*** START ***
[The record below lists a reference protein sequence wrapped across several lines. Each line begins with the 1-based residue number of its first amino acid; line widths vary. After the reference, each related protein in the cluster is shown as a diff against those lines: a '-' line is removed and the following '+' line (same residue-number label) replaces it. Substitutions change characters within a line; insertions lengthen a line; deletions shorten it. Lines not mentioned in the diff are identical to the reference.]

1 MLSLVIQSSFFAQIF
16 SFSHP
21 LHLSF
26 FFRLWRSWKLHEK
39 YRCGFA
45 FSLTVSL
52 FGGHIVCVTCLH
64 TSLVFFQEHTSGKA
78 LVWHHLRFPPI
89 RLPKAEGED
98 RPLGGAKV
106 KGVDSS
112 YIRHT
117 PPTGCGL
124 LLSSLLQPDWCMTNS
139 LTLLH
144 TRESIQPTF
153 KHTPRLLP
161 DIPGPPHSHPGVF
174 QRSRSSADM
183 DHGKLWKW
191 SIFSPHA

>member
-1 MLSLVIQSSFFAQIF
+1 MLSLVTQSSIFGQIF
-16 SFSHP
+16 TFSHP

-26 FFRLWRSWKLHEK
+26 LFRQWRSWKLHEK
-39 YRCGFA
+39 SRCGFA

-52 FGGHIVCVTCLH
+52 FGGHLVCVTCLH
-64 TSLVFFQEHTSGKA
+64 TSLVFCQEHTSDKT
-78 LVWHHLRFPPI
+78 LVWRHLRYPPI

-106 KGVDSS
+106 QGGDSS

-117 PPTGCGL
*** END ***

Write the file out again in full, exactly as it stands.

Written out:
[The record below lists a reference protein sequence wrapped across several lines. Each line begins with the 1-based residue number of its first amino acid; line widths vary. After the reference, each related protein in the cluster is shown as a diff against those lines: a '-' line is removed and the following '+' line (same residue-number label) replaces it. Substitutions change characters within a line; insertions lengthen a line; deletions shorten it. Lines not mentioned in the diff are identical to the reference.]

1 MLSLVIQSSFFAQIF
16 SFSHP
21 LHLSF
26 FFRLWRSWKLHEK
39 YRCGFA
45 FSLTVSL
52 FGGHIVCVTCLH
64 TSLVFFQEHTSGKA
78 LVWHHLRFPPI
89 RLPKAEGED
98 RPLGGAKV
106 KGVDSS
112 YIRHT
117 PPTGCGL
124 LLSSLLQPDWCMTNS
139 LTLLH
144 TRESIQPTF
153 KHTPRLLP
161 DIPGPPHSHPGVF
174 QRSRSSADM
183 DHGKLWKW
191 SIFSPHA

>member
-1 MLSLVIQSSFFAQIF
+1 MLSLVTQSSIFGQIF
-16 SFSHP
+16 TFSHP

-26 FFRLWRSWKLHEK
+26 LFRQWRSWKLHEK
-39 YRCGFA
+39 SRCGFA

-52 FGGHIVCVTCLH
+52 FGGHLVCVTCLH
-64 TSLVFFQEHTSGKA
+64 TSLVFCQEHTSDKT
-78 LVWHHLRFPPI
+78 LVWRHLRYPPI

-106 KGVDSS
+106 QGGDSS

-117 PPTGCGL